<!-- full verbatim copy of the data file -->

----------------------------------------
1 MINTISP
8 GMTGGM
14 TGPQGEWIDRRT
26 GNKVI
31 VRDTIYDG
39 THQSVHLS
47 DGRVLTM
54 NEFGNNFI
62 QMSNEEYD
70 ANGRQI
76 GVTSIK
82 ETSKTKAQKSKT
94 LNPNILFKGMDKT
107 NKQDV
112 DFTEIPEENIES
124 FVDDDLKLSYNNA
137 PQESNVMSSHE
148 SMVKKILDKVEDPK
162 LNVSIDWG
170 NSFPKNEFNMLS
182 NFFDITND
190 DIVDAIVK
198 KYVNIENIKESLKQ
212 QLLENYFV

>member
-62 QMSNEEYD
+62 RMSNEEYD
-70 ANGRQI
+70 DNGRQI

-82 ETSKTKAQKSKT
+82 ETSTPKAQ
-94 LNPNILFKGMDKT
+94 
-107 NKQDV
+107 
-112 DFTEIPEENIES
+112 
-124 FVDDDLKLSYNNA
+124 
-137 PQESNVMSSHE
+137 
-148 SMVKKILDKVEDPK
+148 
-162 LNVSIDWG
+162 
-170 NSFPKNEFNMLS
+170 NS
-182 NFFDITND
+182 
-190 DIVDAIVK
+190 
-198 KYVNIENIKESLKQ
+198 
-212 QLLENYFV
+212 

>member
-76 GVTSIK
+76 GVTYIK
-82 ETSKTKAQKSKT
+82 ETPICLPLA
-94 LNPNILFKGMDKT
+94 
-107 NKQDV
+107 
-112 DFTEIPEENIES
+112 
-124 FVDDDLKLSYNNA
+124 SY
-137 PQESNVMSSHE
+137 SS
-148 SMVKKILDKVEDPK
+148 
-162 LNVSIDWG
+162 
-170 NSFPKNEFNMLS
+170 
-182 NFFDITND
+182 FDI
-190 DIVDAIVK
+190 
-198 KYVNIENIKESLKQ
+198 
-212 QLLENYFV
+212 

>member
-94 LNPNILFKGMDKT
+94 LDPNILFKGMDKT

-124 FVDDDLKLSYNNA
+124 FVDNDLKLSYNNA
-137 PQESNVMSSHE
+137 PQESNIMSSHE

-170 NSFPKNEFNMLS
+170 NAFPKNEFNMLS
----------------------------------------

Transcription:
1 MINTISP
8 GMTGGM
14 TGPQGEWIDRRT
26 GNKVI
31 VRDTIYDG
39 THQSVHLS
47 DGRVLTM
54 NEFGNNFI
62 QMSNEEYD
70 ANGRQI
76 GVTSIK
82 ETSKTKAQKSKT
94 LNPNILFKGMDKT
107 NKQDV
112 DFTEIPEENIES
124 FVDDDLKLSYNNA
137 PQESNVMSSHE
148 SMVKKILDKVEDPK
162 LNVSIDWG
170 NSFPKNEFNMLS
182 NFFDITND
190 DIVDAIVK
198 KYVNIENIKESLKQ
212 QLLENYFV

>member
-62 QMSNEEYD
+62 RMSNEEYD
-70 ANGRQI
+70 DNGRQI

-82 ETSKTKAQKSKT
+82 ETSTPKAQ
-94 LNPNILFKGMDKT
+94 
-107 NKQDV
+107 
-112 DFTEIPEENIES
+112 
-124 FVDDDLKLSYNNA
+124 
-137 PQESNVMSSHE
+137 
-148 SMVKKILDKVEDPK
+148 
-162 LNVSIDWG
+162 
-170 NSFPKNEFNMLS
+170 NS
-182 NFFDITND
+182 
-190 DIVDAIVK
+190 
-198 KYVNIENIKESLKQ
+198 
-212 QLLENYFV
+212 

>member
-76 GVTSIK
+76 GVTYIK
-82 ETSKTKAQKSKT
+82 ETPICLPLA
-94 LNPNILFKGMDKT
+94 
-107 NKQDV
+107 
-112 DFTEIPEENIES
+112 
-124 FVDDDLKLSYNNA
+124 SY
-137 PQESNVMSSHE
+137 SS
-148 SMVKKILDKVEDPK
+148 
-162 LNVSIDWG
+162 
-170 NSFPKNEFNMLS
+170 
-182 NFFDITND
+182 FDI
-190 DIVDAIVK
+190 
-198 KYVNIENIKESLKQ
+198 
-212 QLLENYFV
+212 

>member
-94 LNPNILFKGMDKT
+94 LDPNILFKGMDKT

-124 FVDDDLKLSYNNA
+124 FVDNDLKLSYNNA
-137 PQESNVMSSHE
+137 PQESNIMSSHE

-170 NSFPKNEFNMLS
+170 NAFPKNEFNMLS